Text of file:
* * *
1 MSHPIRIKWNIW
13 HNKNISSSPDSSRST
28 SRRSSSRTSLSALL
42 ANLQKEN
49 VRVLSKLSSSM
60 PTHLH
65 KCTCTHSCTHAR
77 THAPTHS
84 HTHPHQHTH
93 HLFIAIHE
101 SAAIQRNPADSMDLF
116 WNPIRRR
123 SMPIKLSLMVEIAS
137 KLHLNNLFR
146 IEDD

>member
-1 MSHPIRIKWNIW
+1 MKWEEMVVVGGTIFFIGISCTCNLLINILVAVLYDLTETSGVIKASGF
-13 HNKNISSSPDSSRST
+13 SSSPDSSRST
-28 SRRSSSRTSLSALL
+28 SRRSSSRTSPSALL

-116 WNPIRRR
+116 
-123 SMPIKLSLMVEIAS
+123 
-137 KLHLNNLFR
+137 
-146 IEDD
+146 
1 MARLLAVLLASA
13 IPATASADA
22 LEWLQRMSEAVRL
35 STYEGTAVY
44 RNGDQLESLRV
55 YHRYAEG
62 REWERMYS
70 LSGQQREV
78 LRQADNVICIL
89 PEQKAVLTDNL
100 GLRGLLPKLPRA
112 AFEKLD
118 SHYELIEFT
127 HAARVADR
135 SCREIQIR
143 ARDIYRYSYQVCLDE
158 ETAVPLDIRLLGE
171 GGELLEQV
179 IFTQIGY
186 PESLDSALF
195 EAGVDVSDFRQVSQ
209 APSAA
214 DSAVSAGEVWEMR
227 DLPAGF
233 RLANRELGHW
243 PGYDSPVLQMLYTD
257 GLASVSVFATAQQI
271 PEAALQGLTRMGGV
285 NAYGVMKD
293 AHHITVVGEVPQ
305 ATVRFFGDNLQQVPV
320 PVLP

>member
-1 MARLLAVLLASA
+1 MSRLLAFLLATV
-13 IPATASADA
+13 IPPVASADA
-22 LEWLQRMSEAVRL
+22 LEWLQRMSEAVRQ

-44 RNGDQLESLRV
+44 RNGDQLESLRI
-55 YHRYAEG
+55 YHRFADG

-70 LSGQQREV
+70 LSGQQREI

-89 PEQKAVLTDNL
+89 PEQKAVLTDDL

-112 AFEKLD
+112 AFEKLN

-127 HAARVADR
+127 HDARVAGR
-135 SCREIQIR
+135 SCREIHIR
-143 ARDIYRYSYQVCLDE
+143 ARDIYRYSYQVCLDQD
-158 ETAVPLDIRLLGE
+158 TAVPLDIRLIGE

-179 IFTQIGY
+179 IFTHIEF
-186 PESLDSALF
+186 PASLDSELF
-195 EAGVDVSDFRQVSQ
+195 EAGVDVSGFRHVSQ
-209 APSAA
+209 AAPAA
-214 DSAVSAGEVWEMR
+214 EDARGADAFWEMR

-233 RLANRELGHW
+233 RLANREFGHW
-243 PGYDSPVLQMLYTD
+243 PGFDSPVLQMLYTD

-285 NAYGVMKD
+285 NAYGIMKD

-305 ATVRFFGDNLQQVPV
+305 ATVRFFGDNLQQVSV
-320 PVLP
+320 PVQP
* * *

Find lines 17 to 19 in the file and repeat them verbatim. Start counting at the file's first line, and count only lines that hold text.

-1 MSHPIRIKWNIW
+1 MKWEEMVVVGGTIFFIGISCTCNLLINILVAVLYDLTETSGVIKASGF
-13 HNKNISSSPDSSRST